Dr. Jimmy Kildare is back at work at Blair General hospital, though several people admit that he is not himself since suffering his loss. He's taken a liking to a young intern, Don Winthrop... See full summary »
When Roy, a homicidal maniac was put away for murder, Gillespie tried to get him committed to an insane asylum instead. Now the guy's ex-fiancee wants to marry a soldier, and she goes to ... See full summary »
A family of burglars and safecrackers plan a heist at a jewelry store. When one of the family--who is the safecracking expert--gets arrested and jailed, they hatch a plan to break him out so he can take part in the robbery.
It is a week before Dr. Kildare's wedding to pretty Nurse Mary Lamont. The hospital is a-buzz with preparation for the big day. And good old Dr. Gillespie, despite fatigue, has agreed to ... See full summary »
Dr. Jimmy Kildare is back at work at Blair General hospital, though several people admit that he is not himself since suffering his loss. He's taken a liking to a young intern, Don Winthrop, and tries to help him out when he transports an accident victim, socialite Cynthia "Cookie" Charles, to Blair General from outside the hospital's agreed territory. When the other hospital complains, Winthrop is fired. Soon after, his girlfriend, Nurse Anabelle Kirke, is also let go when she too misapplies hospital policy. Kildare pleads their case with the hospital Board but with little luck. He then gets the well-connected Cookie, who has a thing for him, to help to sort it out Written by
Selmer Jackson is in studio records playing "Mr. Baxter", but he was replaced by Charles Trowbridge. Also in studio records as "Mason" was Vinton Hayworth, but he was not seen in the print. The Hollywood Reporter listed Samuel S. Hinds and Emma Dunn in their usual roles as Dr. Kildare's parents, but they were not in the film either. These omissions may have resulted from final cuts, since the preview time listed in Daily Variety was 100 minutes. See more »
Dr. Leonard Gillespie:
When I was a young doctor the gals used to go for me in a big way.
Nurse Molly Byrd:
Sure but during the Civil War, most of the attractive men were at the front so the girls didn't have much choice.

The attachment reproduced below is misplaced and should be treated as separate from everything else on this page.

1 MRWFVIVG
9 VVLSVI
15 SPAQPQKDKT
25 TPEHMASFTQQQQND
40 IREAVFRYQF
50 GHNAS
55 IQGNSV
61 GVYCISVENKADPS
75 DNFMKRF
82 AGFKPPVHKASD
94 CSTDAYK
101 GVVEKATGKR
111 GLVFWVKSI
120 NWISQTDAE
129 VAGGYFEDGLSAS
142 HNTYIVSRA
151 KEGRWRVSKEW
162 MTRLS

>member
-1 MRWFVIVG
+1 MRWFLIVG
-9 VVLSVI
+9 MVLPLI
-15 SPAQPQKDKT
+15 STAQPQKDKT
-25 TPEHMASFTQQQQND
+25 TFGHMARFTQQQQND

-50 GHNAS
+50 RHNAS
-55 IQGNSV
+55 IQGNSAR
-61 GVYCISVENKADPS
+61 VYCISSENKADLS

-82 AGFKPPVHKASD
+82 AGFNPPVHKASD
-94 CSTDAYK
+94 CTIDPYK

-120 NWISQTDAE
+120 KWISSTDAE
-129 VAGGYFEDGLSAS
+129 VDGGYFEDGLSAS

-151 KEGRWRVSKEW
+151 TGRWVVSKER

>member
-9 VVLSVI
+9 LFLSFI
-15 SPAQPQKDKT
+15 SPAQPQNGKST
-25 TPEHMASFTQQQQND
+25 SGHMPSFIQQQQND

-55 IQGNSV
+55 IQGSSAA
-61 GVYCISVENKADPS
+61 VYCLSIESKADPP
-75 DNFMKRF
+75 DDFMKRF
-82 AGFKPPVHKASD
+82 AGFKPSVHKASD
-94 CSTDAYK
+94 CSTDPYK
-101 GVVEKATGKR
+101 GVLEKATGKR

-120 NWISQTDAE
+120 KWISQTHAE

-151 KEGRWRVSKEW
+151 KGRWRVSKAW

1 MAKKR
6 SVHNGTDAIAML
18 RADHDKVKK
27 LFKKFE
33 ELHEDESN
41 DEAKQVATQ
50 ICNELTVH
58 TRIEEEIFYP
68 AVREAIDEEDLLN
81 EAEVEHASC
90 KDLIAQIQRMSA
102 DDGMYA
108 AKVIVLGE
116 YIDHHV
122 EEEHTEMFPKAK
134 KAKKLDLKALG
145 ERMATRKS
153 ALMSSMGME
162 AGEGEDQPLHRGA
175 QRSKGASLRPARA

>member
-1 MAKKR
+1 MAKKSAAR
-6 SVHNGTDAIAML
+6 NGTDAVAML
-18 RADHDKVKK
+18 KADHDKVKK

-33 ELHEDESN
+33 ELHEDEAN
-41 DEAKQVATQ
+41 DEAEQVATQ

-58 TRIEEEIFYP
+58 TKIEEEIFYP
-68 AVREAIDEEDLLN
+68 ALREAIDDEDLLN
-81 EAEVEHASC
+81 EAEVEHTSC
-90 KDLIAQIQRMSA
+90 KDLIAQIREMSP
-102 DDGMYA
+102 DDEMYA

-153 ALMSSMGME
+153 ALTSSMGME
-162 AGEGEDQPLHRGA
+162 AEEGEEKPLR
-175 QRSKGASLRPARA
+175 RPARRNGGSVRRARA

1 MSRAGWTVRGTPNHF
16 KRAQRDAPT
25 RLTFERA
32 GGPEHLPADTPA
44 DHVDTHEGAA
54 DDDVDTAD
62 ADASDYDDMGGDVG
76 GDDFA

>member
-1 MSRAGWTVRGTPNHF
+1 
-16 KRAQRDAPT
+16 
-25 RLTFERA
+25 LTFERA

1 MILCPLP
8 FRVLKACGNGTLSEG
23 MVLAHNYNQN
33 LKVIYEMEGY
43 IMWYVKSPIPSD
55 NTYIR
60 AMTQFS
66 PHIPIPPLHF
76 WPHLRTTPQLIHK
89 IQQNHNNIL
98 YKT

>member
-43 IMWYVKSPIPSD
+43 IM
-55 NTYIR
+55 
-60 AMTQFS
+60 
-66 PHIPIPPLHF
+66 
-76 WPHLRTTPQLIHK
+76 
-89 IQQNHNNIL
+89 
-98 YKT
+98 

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...for her tiresome portrayal of débutante Cynthia 'Cookie' Charles, a patient who has a beer sign fall on her and a piece of the sign embedded in her heart. Once Cookie begins recovering she has the hots for the recent victim of tragedy, Dr. James Kildare, the surgeon who saved her life. However, her moves are so obvious she might as well be sending up flares. It's too bad she didn't buy some popcorn and see the earlier Kildare movies or she would know that slow, steady, and sweet are how you win the heart of James Kildare, not with overt come-ons.
The rest of the film is great. The series has mercifully removed Red Skelton from the role of orderly - Red's a great comic, but this just was not his style. Unfortunately, Nat Pendleton is still absent in the same role. On the light side there's a DT patient that runs through the hospital looking for his pink elephants, some great cigarette rolling by head nurse Molly Byrd, and a comic bit involving Doctor Carew who is mistaken for - both a maniac and a ghost??? The serious side involves an agreement between Blair and another hospital involving a dividing line between their territories as to where emergency cases go. A young couple in love - an intern and a nurse- have their jobs become casualties of the technicalities of this agreement. Dr. Kildare decides to help them out, first because their cause is just, and second because the two of them probably remind him of himself and Mary Lamont in happier times.
Highly recommended as a good entry in the series and unfortunately, the last with Lew Ayres as the suave Dr. K.
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